For applications where variable speeds are necessary, typically an AC engine with an Inverter or brush motors are used. Brushless DC motors are a sophisticated option due to their wide rate range, low temperature and maintenance-free procedure. Stepper Motors offer high torque and easy low speed operation.
Speed is typically managed by manual operation on the driver or by an external switch, or with an exterior 0~10 VDC. Rate control systems typically make use of gearheads to irrigation gearbox increase result torque. Gear types range between spur, worm or helical / hypoid depending on torque needs and budgets.
Mounting configurations differ to depending on space constraints or style of the application.
The drives are powerful and durable and show a concise and lightweight design.
The compact design is made possible through the combination of a spur/worm gear drive with motors optimized for performance. That is attained through the consistent application of light weight aluminum die casting technology, which guarantees a high amount of rigidity for the gear and motor housing concurrently.
Each drive is produced and tested particularly for every order and customer. A sophisticated modular system allows for an excellent diversity of types and a optimum degree of customization to consumer requirements.
In both rotation directions, described end positions are protected by two position limit switches. This uncomplicated solution does not only simplify the cabling, but also can help you configure the finish positions quickly and easily. The high shut-off accuracy of the limit switches guarantees safe operation shifting forwards and backwards.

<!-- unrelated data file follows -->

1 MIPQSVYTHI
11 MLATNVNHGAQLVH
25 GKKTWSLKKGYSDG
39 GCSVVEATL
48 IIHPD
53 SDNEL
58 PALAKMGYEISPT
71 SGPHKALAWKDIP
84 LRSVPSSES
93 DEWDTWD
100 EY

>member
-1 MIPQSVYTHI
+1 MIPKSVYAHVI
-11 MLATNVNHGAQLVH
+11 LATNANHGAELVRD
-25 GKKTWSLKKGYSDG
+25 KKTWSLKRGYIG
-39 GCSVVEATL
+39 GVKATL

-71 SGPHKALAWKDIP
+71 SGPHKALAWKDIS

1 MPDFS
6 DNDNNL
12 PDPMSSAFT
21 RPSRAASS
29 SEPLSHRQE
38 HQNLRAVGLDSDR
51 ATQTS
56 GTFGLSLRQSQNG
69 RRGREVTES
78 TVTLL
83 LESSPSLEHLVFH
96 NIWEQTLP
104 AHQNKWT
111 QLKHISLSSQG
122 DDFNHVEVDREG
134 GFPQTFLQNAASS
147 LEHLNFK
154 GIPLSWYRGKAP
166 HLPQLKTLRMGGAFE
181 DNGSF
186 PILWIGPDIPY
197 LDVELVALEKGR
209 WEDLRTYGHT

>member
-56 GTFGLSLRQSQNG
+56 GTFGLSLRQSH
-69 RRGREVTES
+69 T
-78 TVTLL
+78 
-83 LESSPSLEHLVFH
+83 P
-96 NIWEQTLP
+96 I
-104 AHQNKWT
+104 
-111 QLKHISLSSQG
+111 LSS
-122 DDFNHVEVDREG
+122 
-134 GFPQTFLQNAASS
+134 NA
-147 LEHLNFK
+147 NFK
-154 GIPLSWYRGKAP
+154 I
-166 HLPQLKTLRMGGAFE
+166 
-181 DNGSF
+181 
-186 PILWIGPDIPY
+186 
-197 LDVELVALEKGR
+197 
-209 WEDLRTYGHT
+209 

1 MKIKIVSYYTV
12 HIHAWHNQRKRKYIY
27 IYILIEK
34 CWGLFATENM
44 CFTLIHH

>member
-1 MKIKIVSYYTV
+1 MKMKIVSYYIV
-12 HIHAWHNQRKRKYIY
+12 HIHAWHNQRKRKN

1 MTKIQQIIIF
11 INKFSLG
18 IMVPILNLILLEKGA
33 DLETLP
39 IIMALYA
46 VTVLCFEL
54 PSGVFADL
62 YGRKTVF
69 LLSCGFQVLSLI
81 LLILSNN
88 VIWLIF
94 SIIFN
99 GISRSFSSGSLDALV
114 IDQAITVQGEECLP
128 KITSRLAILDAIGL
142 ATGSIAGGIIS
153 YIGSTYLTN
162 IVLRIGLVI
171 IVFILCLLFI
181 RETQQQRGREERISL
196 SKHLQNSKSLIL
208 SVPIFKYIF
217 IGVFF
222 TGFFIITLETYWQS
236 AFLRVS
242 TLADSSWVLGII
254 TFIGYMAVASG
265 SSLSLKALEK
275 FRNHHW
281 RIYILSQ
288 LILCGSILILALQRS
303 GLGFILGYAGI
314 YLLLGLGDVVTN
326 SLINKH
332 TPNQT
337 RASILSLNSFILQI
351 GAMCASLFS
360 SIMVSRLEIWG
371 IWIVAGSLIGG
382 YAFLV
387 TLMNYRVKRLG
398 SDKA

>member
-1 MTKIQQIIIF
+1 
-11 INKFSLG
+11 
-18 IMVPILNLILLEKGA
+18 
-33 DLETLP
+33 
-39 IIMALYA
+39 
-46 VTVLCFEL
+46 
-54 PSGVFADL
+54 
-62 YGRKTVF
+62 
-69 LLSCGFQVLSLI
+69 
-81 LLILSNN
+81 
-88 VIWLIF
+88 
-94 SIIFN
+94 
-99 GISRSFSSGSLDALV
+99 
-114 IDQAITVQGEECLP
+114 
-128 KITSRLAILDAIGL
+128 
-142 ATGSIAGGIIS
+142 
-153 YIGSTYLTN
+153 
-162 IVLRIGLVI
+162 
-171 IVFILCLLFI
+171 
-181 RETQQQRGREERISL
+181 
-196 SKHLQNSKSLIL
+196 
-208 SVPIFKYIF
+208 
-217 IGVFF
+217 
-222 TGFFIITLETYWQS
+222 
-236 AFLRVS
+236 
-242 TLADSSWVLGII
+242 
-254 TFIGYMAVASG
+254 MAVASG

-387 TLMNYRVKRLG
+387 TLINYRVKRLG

A gearmotor delivers high torque at low horsepower or low quickness. The speed specifications for these motors are regular speed and stall-quickness torque. These motors use gears, typically assembled as a gearbox, to reduce speed, which makes more torque offered. Gearmotors ‘re normally utilized in applications that require a whole lot of force to go heavy objects.
More often than not, most industrial gearmotors make use of ac motors, typically fixed-speed motors. Nevertheless, dc motors can also be utilized as gearmotors … a lot of which are used in automotive applications.
Gearmotors have several advantages over other types of motor/equipment combinations. Perhaps most of all, can simplify design and implementation through the elimination of the stage of separately creating and integrating the motors with the gears, therefore reducing engineering costs.
Another advantage of gearmotors is that having the right combination of electric motor and gearing may prolong design life and allow for the best possible power management and use.
Such problems are common when a separate engine and gear reducer are connected together and lead to more engineering time and cost along with the potential for misalignment leading to bearing failure and ultimately reduced useful life.
Developments in gearmotor technology include the use of new specialty components, coatings and bearings, and also improved gear tooth designs that are optimized for noise reduction, increase in power and improved life, which allows for improved performance in smaller packages. More after the jump.
Conceptually, motors and gearboxes could be mixed and matched as needed to greatest fit the application, but in the end, the complete gearmotor may be the driving factor. There are a variety of motors and gearbox types which can be mixed; for example, the right position wormgear, planetary and parallel shaft gearbox can be combined with permanent magnet dc, ac induction, or brushless dc motors.